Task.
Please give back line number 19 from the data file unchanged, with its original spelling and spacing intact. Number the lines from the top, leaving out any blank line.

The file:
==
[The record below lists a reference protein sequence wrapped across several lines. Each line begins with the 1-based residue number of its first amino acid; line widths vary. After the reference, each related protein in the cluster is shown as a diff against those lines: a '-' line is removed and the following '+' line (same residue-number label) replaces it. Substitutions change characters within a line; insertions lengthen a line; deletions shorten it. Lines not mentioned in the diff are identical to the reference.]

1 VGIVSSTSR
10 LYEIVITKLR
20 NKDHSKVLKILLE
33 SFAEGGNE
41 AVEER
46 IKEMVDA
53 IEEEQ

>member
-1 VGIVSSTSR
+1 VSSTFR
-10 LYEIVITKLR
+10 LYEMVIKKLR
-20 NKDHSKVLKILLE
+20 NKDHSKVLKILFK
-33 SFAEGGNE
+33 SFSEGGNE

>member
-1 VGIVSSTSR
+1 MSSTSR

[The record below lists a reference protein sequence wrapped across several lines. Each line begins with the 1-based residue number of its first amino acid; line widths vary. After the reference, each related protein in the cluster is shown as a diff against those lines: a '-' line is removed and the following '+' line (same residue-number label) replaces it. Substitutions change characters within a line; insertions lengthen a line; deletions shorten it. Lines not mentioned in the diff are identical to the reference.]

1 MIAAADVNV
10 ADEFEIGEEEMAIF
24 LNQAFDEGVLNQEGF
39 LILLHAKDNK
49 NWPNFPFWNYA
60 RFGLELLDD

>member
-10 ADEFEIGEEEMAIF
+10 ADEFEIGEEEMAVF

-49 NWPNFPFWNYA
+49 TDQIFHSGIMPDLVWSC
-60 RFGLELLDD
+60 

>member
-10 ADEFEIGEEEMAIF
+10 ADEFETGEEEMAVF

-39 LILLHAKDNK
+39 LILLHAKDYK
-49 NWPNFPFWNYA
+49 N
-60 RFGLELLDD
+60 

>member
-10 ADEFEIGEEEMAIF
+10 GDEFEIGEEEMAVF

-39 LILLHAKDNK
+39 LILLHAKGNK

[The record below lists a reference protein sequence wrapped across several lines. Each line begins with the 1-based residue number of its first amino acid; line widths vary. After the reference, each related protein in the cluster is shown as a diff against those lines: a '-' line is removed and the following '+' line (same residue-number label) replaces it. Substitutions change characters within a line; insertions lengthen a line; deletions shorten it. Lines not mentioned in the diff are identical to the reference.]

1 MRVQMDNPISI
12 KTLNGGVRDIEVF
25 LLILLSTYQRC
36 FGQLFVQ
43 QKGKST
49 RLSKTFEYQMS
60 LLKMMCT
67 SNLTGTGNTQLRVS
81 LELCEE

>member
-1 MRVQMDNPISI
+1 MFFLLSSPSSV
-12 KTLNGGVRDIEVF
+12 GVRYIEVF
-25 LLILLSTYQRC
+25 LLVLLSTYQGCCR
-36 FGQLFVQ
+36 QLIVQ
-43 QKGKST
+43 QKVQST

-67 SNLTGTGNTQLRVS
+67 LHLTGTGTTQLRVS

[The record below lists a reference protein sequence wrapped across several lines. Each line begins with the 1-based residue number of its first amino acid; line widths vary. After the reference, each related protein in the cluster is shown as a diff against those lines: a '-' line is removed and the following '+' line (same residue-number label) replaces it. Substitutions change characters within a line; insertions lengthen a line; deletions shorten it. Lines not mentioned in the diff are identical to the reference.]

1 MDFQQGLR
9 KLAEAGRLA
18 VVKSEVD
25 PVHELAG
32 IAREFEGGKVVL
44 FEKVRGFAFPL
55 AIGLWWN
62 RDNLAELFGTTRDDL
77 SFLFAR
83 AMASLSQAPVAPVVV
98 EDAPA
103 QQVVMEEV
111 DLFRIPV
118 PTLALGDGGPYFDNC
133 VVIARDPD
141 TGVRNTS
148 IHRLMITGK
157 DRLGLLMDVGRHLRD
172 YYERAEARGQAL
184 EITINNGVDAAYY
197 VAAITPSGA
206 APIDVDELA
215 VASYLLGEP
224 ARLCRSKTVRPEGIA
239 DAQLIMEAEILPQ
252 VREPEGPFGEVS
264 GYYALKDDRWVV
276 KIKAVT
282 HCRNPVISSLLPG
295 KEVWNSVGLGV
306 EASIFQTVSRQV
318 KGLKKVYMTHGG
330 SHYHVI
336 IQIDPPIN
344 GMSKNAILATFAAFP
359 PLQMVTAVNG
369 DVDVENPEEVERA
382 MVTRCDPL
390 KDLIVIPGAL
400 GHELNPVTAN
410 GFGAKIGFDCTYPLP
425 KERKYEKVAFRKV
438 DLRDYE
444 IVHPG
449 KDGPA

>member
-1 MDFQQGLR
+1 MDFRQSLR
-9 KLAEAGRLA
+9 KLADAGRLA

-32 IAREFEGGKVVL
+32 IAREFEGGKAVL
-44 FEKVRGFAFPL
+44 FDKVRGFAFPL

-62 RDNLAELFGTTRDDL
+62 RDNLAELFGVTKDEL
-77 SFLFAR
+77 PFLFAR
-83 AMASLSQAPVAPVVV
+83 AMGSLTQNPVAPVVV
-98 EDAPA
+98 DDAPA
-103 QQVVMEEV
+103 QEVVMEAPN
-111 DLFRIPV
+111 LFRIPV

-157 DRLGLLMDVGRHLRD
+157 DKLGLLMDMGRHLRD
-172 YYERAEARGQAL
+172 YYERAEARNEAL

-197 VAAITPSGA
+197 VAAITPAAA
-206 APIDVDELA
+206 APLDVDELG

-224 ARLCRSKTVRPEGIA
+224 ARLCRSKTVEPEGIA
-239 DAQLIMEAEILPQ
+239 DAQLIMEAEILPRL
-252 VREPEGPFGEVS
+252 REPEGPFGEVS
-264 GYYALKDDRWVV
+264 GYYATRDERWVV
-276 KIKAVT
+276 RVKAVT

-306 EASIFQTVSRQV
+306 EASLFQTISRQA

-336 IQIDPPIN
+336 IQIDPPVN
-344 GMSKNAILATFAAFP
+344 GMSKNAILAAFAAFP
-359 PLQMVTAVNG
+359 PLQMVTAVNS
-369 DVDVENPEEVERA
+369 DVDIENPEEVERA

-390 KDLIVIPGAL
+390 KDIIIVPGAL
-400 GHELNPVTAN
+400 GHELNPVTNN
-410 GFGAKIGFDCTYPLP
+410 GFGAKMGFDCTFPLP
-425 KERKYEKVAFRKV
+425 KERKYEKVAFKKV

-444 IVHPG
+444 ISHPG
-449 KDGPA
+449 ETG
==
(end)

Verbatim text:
-1 VGIVSSTSR